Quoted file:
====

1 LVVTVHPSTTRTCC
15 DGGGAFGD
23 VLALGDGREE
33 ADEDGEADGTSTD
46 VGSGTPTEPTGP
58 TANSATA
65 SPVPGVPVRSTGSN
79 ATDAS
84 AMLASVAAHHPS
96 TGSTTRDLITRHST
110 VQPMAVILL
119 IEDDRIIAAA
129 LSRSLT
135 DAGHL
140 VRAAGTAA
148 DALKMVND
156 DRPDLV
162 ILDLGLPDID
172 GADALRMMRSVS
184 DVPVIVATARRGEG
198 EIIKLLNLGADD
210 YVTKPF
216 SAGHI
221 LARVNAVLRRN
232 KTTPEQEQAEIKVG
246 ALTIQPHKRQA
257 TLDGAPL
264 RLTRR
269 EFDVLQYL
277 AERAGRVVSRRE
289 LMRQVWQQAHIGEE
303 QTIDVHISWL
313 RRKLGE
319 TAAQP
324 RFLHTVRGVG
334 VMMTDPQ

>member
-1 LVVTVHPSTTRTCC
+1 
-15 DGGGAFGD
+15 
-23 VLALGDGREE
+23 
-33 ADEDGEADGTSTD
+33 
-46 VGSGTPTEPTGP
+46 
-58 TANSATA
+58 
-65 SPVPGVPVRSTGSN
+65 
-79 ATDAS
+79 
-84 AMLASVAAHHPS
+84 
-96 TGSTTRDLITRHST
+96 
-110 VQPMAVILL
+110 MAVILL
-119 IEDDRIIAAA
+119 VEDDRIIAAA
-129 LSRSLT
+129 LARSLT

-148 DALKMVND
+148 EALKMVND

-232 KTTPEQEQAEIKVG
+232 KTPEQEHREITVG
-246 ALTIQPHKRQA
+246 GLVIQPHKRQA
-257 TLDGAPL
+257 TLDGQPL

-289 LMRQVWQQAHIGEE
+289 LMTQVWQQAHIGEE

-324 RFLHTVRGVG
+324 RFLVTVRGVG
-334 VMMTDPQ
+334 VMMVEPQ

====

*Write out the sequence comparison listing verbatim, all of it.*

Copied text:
1 LVVTVHPSTTRTCC
15 DGGGAFGD
23 VLALGDGREE
33 ADEDGEADGTSTD
46 VGSGTPTEPTGP
58 TANSATA
65 SPVPGVPVRSTGSN
79 ATDAS
84 AMLASVAAHHPS
96 TGSTTRDLITRHST
110 VQPMAVILL
119 IEDDRIIAAA
129 LSRSLT
135 DAGHL
140 VRAAGTAA
148 DALKMVND
156 DRPDLV
162 ILDLGLPDID
172 GADALRMMRSVS
184 DVPVIVATARRGEG
198 EIIKLLNLGADD
210 YVTKPF
216 SAGHI
221 LARVNAVLRRN
232 KTTPEQEQAEIKVG
246 ALTIQPHKRQA
257 TLDGAPL
264 RLTRR
269 EFDVLQYL
277 AERAGRVVSRRE
289 LMRQVWQQAHIGEE
303 QTIDVHISWL
313 RRKLGE
319 TAAQP
324 RFLHTVRGVG
334 VMMTDPQ

>member
-1 LVVTVHPSTTRTCC
+1 
-15 DGGGAFGD
+15 
-23 VLALGDGREE
+23 
-33 ADEDGEADGTSTD
+33 
-46 VGSGTPTEPTGP
+46 
-58 TANSATA
+58 
-65 SPVPGVPVRSTGSN
+65 
-79 ATDAS
+79 
-84 AMLASVAAHHPS
+84 
-96 TGSTTRDLITRHST
+96 
-110 VQPMAVILL
+110 MAVILL
-119 IEDDRIIAAA
+119 VEDDRIIAAA
-129 LSRSLT
+129 LARSLT

-148 DALKMVND
+148 EALKMVND

-232 KTTPEQEQAEIKVG
+232 KTPEQEHREITVG
-246 ALTIQPHKRQA
+246 GLVIQPHKRQA
-257 TLDGAPL
+257 TLDGQPL

-289 LMRQVWQQAHIGEE
+289 LMTQVWQQAHIGEE

-324 RFLHTVRGVG
+324 RFLVTVRGVG
-334 VMMTDPQ
+334 VMMVEPQ